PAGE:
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After looking into this a few years ago doing some research, I have been using Green #290 THREADLOCKER.  I emphasize that because they also make a green retaining compound.  One is removeable and one is not!!!  The 290has a bit higher strength than blue but will come off with no heat and just regular tools, like a sight pusher.  What is interesting is you can apparently move the sight after it has set and the loctite with "re-glue" itself.  It is also a wicking threadlocker so it can be "fed" into smaller spots.  Hope that helps

 

Adam

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On 8/17/2019 at 12:27 PM, AzShooter said:
I decided to replace my sights on my GSG 1911 22. I ordered a new sight from CW Accessories and they recommended using Red Loctite. This stuff is permanent.

I miscalculated the sight position and had to move the sight. Well not an easy task. I should have used Blue which can be removed if needed.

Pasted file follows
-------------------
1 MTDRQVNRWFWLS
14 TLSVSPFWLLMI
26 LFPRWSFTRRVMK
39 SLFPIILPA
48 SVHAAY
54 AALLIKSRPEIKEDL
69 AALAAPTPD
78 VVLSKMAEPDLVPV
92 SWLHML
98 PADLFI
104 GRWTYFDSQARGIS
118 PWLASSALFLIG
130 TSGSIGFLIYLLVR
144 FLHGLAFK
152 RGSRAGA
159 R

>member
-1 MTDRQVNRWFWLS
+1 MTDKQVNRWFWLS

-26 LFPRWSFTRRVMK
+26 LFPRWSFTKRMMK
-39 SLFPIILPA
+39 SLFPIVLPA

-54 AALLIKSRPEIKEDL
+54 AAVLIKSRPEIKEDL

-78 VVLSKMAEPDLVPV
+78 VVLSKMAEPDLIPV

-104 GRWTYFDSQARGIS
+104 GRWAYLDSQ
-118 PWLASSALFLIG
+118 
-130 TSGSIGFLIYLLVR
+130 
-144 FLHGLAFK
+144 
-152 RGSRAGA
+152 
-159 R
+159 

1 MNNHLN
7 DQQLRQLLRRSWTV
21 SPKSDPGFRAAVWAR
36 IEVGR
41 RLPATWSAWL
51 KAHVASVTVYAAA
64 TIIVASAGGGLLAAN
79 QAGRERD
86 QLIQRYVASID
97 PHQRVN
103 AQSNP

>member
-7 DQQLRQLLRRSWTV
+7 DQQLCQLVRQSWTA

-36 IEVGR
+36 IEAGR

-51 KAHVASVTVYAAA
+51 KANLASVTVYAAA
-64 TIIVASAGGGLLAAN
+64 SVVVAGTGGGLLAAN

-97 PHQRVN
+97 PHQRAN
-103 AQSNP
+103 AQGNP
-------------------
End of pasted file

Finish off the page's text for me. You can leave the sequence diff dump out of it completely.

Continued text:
Try as I may I couldn't get the Red to budge. I used a heat gun and finally a butain torch to no avail. I burned the fiber optic out of the sight and then figured the only alternative was to push the sight out, order a new size and reinstall.

I'm going to use Blue on the new sight.

What have you used with success?
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CW probably recommends red Loctite because the sight will never come loose...  They avoid any future customer support issues.

 

I don't use Loctite on 1911 sights...  I usually fit them myself and make them pretty tight.

 

When I do use Loctite, I usually use Blue 243...  It's an update of the old standard 242 that has more resistance to oils...  Good for guns.